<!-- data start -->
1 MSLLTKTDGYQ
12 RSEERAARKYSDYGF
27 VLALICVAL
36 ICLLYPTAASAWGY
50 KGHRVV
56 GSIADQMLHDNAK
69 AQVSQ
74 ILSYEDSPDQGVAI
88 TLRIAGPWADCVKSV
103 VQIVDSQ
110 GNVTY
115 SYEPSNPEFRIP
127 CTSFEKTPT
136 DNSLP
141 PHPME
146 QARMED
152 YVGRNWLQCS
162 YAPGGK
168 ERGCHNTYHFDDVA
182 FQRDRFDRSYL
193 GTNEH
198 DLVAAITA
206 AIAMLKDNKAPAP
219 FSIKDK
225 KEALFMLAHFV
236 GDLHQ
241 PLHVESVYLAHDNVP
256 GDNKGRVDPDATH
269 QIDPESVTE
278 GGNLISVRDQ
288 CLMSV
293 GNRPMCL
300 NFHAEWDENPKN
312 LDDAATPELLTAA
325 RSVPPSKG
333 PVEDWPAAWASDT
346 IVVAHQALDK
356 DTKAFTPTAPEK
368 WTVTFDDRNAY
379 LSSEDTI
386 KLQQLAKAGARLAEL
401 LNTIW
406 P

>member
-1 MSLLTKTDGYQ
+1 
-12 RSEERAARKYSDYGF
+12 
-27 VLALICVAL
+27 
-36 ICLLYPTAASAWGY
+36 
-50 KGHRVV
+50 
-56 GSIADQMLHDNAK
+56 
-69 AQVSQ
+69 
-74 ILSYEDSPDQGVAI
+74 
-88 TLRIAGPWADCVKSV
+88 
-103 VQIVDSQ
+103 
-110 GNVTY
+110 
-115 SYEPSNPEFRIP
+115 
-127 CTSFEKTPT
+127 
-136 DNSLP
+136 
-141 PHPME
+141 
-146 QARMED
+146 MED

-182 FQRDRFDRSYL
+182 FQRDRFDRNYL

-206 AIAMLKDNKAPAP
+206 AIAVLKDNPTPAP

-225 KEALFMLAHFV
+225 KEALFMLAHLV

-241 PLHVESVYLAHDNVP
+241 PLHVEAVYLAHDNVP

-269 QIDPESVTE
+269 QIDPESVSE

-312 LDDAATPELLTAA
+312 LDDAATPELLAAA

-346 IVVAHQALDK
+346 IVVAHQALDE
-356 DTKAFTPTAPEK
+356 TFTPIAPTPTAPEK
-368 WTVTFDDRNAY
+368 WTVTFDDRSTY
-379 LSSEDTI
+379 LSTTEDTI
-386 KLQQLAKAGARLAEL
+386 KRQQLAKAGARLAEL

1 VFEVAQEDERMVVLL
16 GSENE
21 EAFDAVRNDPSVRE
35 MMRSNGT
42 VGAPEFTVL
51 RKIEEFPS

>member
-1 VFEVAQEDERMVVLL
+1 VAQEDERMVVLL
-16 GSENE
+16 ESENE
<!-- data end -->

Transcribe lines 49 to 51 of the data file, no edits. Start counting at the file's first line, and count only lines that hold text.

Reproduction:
-27 VLALICVAL
+27 
-36 ICLLYPTAASAWGY